In this age of technological advancement, it is thus still worthwhile to think about problems from another, perhaps simpler, perspective.  To illustrate the point, consider a recently allowed patent (US 8910322 B2) for a product called the DrainWig (FIG. 1). 

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The DrainWig, simply put, is a non-complicated device that is inserted into a drain, which serves to prevent clogs.  More specifically, a flexible chain 320 is coupled to a cap 310, which rests on a drain cover 372.  In some examples, the chain may include additional interactive members (322, 324, 326).  The chain is placed in the drain, where, during use, hair gathers on the chain and/or interactive members.  To clean the drain, the chain is simply pulled out and the chain may then be cleaned and reused, or discarded.

            The DrainWig was invented by a couple with five girls with long hair, thus bringing to mind the phrase “necessity is the mother of invention”.  However, the implications of such an invention are wider than just preventing arguments over who cleans the drain in particular households.  Consider for example, the hotel industry, where such an invention may save countless amounts of money in terms of upkeep, and may avoid the well-known drawbacks of chemical de-clogging systems.  Thus, even in this current age of technological advancement, the DrainWig serves to remind inventors that sometimes a simple solution can prove very effective. 

Unplugging the Solid-Body Guitar

Guitars are one of the most commonly used instruments in modern music, evolving from ancient stringed instruments.  The basic principle of how these instruments work has remained the same: as guitar strings vibrate, they produce sound.  An acoustic guitar amplifies the sound of the strings via a soundboard (the top surface of the acoustic guitar body) and a sound box (a hollow cavity within the acoustic guitar body).  The first electric guitar was patented in 1937 (US 2,089,171), which arguably transformed not only the guitar, but music as we know it.  Electric guitars use a pickup to convert the string vibrations into electrical signals, which can be amplified and projected over a speaker.  Because electricity is used to amplify the sound of the electric guitar (and not the guitar itself), modern electric guitars typically lack a soundboard and a sound box, allowing them to have a thin, solid body, which makes them more comfortable to play.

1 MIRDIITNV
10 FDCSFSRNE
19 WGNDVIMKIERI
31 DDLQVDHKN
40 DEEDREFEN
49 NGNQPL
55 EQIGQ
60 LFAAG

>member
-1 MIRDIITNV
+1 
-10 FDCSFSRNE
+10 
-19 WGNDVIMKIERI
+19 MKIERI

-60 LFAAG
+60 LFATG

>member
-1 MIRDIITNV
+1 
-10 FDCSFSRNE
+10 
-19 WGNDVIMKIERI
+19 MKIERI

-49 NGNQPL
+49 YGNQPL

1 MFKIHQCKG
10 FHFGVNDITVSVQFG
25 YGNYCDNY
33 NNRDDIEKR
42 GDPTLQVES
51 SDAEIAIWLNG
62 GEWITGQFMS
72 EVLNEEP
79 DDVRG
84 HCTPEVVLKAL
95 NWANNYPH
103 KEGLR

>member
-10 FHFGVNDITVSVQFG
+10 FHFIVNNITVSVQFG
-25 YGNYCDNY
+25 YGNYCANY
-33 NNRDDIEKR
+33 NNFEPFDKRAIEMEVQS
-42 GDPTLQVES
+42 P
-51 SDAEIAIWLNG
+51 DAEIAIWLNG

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For many years, if you wanted to play a solid-body guitar, your only choice was to play electrically, which meant purchasing a guitar amplifier and plugging in whenever and wherever you wanted to play.  In a sense, solid-body guitars were limited by the very technology that made them possible: electricity. 

Fender Musical Instruments Corporation identified this limitation and engineered a solid-body guitar that can be played without electronic amplification.  Fender’s solid-body acoustic guitar includes a small sound box and a soundboard.  However, unlike a traditional acoustic guitar, the body is formed of a single solid material instead of multiple thin sheets, similar to a traditional solid-body electric guitar.  Additionally, unlike traditional acoustic guitars, the body itself does not define the soundboard.  Instead, the soundboard is a separate piece attached to the solid body.  These distinctions enabled Fender to patent its solid-body acoustic guitar (US 7,151,210). 

The soundboard itself is the key to the instrument and is so unique that its construction has its own patent (US 5,333,527).  Whereas acoustic guitars traditionally have a wooden soundboard, Fender’s solid-body acoustic guitar has a graphite epoxy composite soundboard, which can be made much thinner than a wooden soundboard while maintaining desired acoustic properties.  The thinness of the graphite epoxy composite soundboard allows the volume of the sound box to be maximized (increasing the loudness of the sound produced) while the overall size of the guitar is minimized (increasing comfortability).

These Fender patents show that advances in materials, not just advances in electronics, have the potential to evolve the modern guitar as we know it and overcome limitations of the instrument.  Because these patents give Fender exclusive rights to produce its solid-body acoustic guitar and graphite epoxy composite soundboard, other guitar manufacturers may be encouraged to evolve both acoustic and electric guitars in other ways.  These patents also highlight how innovation can come from figuring out how to combine desirable properties that appear to be mutually exclusive at first glance (in this example, a solid-body guitar and acoustic sound production). Often, If you are able to achieve benefits that originally seemed mutually exclusive, that is a strong sign that you may have just made a significant invention.